Oil prices rise despite possible OPEC output boost, US/China trade dispute

oil prices
Oil prices rose in volatile trading on Monday as the jittery market awaits the outcome of OPEC's meetings later this week and investors considered the ramifications of a trade dispute between the US and China. Phillips 66 photo.

Oil prices rose in volatile trading on Monday as the jittery market awaits the outcome of OPEC’s meetings later this week and investors considered the ramifications of a trade dispute between the US and China. Phillips 66 photo.

Brent oil prices up over 2 per cent Monday

Oil prices rose on Monday as the market continued to anxiously wait to see if OPEC and Russia will decide later this week to boost their production.  As well, investors weighed the ramifications of a trade dispute between the United States and China.

By the end of the session, benchmark Brent crude was up $1.90 to $75.34/barrel.  US West Texas Intermediate rose 79 cents to $65.85/barrel.  The Canadian Crude Index rose 87 cents to $40.68/barrel.

Brent crude prices have retreated since reaching 3 1/2 year highs of over $80/barrel in May.  Speculation that OPEC and Russia will agree to boost their production to stave off an impending supply shortage has impacted oil prices.

“Volatility is going to be pretty high this week,” Bob Yawger, director of energy futures at Mizuho told Reuters. He added that hints from OPEC members and other producers, including Russia, that they will boost their production are likely to drive the market said Yawger.

“Oil prices are reversing this morning’s bout of weakness as bottom pickers enter the fray ahead of this week’s crucial OPEC/non-OPEC meeting,” Stephen Brennock, analyst at London brokerage PVM Oil Associates told Reuters.

OPEC and Russia will meet in Vienna later in the week to discuss easing the supply cut agreement which began in early 2017 and has helped reduce the world’s oversupply of crude.  Russia and cartel kingpin Saudi Arabia are pushing for increases in production.

According to Russia’s TASS new agency, Russian Energy Minister Alexander Novak said that countries that have cut their production will now consider increasing their output by a combined 1.5 million barrels per day (b/d) in the third quarter only.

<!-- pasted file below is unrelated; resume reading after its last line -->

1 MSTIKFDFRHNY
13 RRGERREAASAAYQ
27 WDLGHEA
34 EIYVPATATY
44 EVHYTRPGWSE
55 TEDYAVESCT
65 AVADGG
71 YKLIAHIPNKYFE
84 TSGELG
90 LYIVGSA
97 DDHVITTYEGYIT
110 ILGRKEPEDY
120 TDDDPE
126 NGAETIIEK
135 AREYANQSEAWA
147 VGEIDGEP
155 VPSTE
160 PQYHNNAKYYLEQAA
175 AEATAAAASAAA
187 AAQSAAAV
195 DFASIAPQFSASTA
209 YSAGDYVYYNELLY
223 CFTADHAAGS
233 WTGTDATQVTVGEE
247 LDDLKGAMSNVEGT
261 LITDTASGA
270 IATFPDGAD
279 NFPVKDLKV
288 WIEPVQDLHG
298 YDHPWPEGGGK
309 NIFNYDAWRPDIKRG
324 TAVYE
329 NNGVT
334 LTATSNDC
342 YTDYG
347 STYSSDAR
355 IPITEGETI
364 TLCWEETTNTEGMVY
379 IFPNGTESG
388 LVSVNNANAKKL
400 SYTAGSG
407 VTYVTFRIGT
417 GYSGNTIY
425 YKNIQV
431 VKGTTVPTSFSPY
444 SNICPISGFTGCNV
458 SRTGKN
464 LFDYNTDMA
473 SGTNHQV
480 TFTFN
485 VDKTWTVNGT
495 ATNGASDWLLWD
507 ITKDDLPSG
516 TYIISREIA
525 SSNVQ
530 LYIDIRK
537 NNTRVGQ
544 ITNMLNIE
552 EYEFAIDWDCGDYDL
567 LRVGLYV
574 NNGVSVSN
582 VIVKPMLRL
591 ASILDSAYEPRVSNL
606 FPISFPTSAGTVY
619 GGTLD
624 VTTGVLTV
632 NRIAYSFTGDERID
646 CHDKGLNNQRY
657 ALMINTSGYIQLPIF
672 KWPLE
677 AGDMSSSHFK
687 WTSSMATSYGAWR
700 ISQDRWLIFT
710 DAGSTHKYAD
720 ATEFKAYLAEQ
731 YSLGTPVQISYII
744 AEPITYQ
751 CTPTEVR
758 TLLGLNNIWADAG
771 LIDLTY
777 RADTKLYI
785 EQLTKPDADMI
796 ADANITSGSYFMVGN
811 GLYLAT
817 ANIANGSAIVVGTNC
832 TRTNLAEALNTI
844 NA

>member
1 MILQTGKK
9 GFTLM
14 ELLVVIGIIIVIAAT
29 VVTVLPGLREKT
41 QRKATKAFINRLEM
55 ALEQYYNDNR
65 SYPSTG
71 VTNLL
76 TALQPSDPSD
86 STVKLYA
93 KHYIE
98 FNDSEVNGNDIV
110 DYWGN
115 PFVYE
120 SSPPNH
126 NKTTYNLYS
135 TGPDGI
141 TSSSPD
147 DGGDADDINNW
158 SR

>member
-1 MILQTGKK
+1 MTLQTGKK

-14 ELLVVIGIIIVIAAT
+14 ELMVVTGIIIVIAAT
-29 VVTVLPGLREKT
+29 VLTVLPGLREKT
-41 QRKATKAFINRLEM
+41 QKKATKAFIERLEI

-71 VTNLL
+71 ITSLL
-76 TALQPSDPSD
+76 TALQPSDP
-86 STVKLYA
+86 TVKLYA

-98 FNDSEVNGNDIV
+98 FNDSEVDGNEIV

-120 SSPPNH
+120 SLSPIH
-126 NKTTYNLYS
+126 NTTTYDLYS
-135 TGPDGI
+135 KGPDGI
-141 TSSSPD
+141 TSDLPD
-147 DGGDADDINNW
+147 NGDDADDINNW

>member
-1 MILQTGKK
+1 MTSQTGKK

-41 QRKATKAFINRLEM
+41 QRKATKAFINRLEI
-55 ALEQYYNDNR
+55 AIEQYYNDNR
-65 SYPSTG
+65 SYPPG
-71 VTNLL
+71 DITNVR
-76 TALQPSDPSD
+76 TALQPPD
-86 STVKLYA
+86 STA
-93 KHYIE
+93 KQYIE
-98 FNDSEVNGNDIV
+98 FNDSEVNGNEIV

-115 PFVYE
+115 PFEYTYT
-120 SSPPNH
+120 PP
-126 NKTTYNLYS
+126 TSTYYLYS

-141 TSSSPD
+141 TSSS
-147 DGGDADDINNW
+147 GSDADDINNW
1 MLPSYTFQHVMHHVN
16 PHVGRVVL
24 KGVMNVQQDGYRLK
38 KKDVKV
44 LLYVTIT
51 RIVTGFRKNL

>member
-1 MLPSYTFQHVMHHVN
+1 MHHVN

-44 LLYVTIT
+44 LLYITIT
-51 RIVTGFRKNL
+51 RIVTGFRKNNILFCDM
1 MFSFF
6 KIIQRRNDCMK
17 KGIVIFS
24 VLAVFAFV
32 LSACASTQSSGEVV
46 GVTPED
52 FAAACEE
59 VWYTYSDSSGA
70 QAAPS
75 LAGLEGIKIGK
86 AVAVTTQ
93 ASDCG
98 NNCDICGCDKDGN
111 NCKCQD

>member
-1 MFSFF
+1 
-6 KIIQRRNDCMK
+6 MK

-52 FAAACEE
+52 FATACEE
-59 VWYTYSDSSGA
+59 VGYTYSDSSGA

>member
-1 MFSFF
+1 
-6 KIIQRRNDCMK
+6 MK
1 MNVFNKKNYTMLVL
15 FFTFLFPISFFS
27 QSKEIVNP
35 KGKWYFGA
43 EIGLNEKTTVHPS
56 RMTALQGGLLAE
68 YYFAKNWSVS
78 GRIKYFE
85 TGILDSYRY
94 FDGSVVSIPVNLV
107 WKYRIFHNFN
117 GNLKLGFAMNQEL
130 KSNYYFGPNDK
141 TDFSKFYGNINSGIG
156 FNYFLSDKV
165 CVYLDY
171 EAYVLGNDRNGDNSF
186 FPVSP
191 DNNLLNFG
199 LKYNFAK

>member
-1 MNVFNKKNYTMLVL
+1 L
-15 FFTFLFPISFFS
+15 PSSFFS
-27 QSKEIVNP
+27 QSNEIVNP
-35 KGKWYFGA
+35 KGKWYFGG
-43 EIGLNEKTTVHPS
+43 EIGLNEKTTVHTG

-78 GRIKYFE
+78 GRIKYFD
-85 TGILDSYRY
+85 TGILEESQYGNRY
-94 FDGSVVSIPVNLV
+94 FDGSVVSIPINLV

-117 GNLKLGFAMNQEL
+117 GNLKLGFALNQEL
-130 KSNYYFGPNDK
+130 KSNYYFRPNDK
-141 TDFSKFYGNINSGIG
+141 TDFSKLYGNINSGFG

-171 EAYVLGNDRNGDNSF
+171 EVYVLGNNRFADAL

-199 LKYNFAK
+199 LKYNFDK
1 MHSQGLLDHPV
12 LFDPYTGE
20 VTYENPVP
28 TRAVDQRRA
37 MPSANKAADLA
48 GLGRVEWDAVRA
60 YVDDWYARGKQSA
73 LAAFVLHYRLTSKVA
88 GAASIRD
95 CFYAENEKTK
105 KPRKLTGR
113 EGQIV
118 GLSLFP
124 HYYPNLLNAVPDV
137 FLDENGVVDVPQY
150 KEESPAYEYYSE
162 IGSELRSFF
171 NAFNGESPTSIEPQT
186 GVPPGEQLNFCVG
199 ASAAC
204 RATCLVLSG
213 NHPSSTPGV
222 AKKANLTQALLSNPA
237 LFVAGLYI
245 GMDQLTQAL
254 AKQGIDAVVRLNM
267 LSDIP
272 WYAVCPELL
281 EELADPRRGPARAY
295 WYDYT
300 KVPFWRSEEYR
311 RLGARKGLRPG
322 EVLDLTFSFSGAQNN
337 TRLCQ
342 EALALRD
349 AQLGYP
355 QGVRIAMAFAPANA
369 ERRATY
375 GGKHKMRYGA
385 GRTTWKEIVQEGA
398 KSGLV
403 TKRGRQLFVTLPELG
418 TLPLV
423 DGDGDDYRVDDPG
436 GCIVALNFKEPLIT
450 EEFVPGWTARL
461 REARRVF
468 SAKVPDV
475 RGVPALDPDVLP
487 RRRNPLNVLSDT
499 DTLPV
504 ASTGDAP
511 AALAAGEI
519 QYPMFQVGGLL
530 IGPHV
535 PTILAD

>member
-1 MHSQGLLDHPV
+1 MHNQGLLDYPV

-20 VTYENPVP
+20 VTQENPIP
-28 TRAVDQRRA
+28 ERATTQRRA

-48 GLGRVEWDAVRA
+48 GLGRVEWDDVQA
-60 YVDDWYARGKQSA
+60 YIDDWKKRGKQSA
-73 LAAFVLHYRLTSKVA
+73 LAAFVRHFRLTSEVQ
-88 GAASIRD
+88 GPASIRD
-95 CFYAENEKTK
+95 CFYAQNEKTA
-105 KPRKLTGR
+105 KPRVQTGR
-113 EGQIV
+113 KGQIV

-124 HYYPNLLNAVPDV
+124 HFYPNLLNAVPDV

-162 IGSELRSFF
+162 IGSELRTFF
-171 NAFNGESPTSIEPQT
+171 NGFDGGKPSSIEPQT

However, Iraq said last week that the OPEC supply cut should continue because oil prices still need support.

The market continues to show concern over rising US crude production, however, bucking that trend is Goldman Sachs which maintains its bullish output.

The multinational investment bank said “the oil market remains in deficit … requiring higher core OPEC and Russia production to avoid a stock-out by year-end”.

Goldman Sachs said it expects OPEC and Russia to boost output by 1 million b/d by the end of the year and another 0.5 million b/d in the first six months of next year.

And Paris-based Societe Generale, a French multinational banking and financial services company, says it forecasts Saudi Arabia, the United Arab Emirates and Kuwait will boost their production by a combined 500,000 b/d beginning next month.  Russia is expected to increase its output by 200,000 b/d within two to three months.

“The focus will be on replacing Venezuelan losses,” the bank said.

Trade tensions between the United States and China are also pressuring oil prices after the Trump administration placed tariffs on $50 billion of Chinese imports last week.  The tariffs are slated to begin on July 6.

In retaliation, China imposed duties on some US products and suggested that it may place tariffs on American crude oil.

“It’s more of a threat than anything,” Joe McMonigle, senior energy policy analyst at Hedgeye Potomac Research told Reuters. “They’re trying to gain leverage in a soft spot for Trump to use for other concessions later.”

But, Benjamin Lu of brokerage Phillip Futures said China’s threat of retaliation had spooked oil investors: “These punitive measures on bilateral trade have unnerved investors as it hurts global economic growth.”

Reuters reports that Morgan Stanley said in a note to clients that the trade spat meant that economic “downside risks have risen”.

US crude output has risen steadily in recent years due to soaring shale oil production and China has become one of the biggest buyers.


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